In the preferred embodiment, multiple tubes are arranged side by side along the inner periphery of a circular cylindrical housing and the rollers are each mounted on the end of an arm that projects radially from the shaft. Preferably there are two rollers for each tube with the two rollers being arranged diametrically opposite to each other on the shaft. The outlet of the tubes communicates with the hollow interior of the housing so that the fluid pressure at the outlet of the tubes assist in supporting the outside of the tubes.
It is a principal object of the invention to provide an efficient fluid motor using peristaltic tubes.
It is another object of the invention to provide a peristaltic motor that uses a series of tubes and rollers arranged about an output motor shaft to provide a smooth flow of power to the output shaft.
It is a further object of the invention to provide a fluid motor in which the rotation of a motor output shaft is directly proportional to fluid flow.
It is yet another object of the invention to provide a positive displacement fluid motor.
It is also an object of the invention to provide a peristaltic motor in which the flexible tubes are required to withstand only the differential in pressure that is needed to produce rotation of the motor shaft.
The foregoing and other objects and advantages will appear in the following detailed description. In the description reference is made to the drawings which illustrate a preferred embodiment of the invention.
FIG. 1 is a view in elevation of a fluid motor in accordance with the invention;
FIG. 2 is a view in vertical section through the motor and taken in the plane of the line 2--2 of FIG. 1;
FIG. 3 is a view in vertical section of a portion of the motor of FIG. 1 including the inlet manifold and one of the flexible tubes and the view is taken in the plane of the line 3--3 of FIG. 1; and
FIG. 4 is a view in vertical section along the length of the fluid motor and taken in the plane 4--4 of FIG. 2.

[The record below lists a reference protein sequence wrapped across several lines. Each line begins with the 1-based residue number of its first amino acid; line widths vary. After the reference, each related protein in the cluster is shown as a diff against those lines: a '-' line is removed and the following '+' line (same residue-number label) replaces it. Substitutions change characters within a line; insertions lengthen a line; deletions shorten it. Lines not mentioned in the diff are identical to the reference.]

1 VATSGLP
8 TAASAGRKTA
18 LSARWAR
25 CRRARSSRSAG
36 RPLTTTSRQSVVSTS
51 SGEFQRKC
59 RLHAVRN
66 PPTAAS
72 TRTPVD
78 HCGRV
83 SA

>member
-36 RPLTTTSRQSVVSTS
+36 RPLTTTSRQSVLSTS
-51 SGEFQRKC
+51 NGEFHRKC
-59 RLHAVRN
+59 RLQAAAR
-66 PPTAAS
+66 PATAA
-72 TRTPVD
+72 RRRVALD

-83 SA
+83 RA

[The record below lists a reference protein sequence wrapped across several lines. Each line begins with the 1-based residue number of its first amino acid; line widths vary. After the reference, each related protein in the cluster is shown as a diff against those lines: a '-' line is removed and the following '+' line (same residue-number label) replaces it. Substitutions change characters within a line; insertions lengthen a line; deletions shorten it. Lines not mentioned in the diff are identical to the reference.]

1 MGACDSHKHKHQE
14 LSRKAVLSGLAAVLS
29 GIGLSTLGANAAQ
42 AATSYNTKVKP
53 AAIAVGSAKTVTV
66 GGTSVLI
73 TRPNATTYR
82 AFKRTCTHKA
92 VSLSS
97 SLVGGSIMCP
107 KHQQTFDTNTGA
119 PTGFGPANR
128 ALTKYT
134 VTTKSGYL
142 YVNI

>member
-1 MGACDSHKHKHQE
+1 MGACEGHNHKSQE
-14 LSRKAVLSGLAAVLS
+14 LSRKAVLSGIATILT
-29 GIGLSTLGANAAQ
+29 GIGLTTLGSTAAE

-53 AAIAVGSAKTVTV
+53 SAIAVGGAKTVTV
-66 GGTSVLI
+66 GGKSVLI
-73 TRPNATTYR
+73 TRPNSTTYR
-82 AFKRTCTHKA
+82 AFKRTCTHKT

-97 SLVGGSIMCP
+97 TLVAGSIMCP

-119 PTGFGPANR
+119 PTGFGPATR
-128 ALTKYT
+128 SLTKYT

Referring to the drawings, the fluid motor includes a housing formed of a circular cylindrical central body 10 with hemispherical end caps 11 and 12 that are sealed to the ends of the body 10 by O-rings 13 and which are joined to the body by through bolts 14. A motor output shaft 15 is mounted in journal bearings 16 and 17 formed in the end caps 11 and 12, respectively. The body 10 also includes an integral tangential protrusion 18 to which is attached an inlet manifold 19. The protrusion 18 has four longitudinal pocket openings 20 which lead to the hollow interior of the housing defined by the body 10 and end caps 11 and 12. One of the end caps 12 has an outlet port 21.
The manifold 19 has a through bore 22 which has a plug 23 at one end. The opposite open end of the bore 22 forms an inlet 24 for the motor. The manifold 19 has four projecting tube connectors 25 each having a central opening communicating with the through bore 22.
Four identical flexible tubes 30 are connected at one end to the tube connectors 26 and are open at their opposite ends to the interior of the housing. The tubes 30 extend around a portion of the inner perimeter 31 of the circular cylindrical body 10. Each tube 30 is contacted by pairs of rollers 32, 33, 34 and 35. The two rollers 32a and 32b are rotatably mounted on diametrically opposite positions on the shaft by a carrier 36 which is keyed to the shaft at its center and which has spaced arms 37 that engage a shaft 38 at the axis of each roller. The arms 37 are of such a length with respect to the roller diameter that a tube 30 will be totally compressed between a roller and the support provided by the inner periphery of the body 10. As best seen in FIG. 2, the carriers 36 for the pairs of rollers 32 through 35 are angularly offset with respect to each other around the axis of the shaft 15.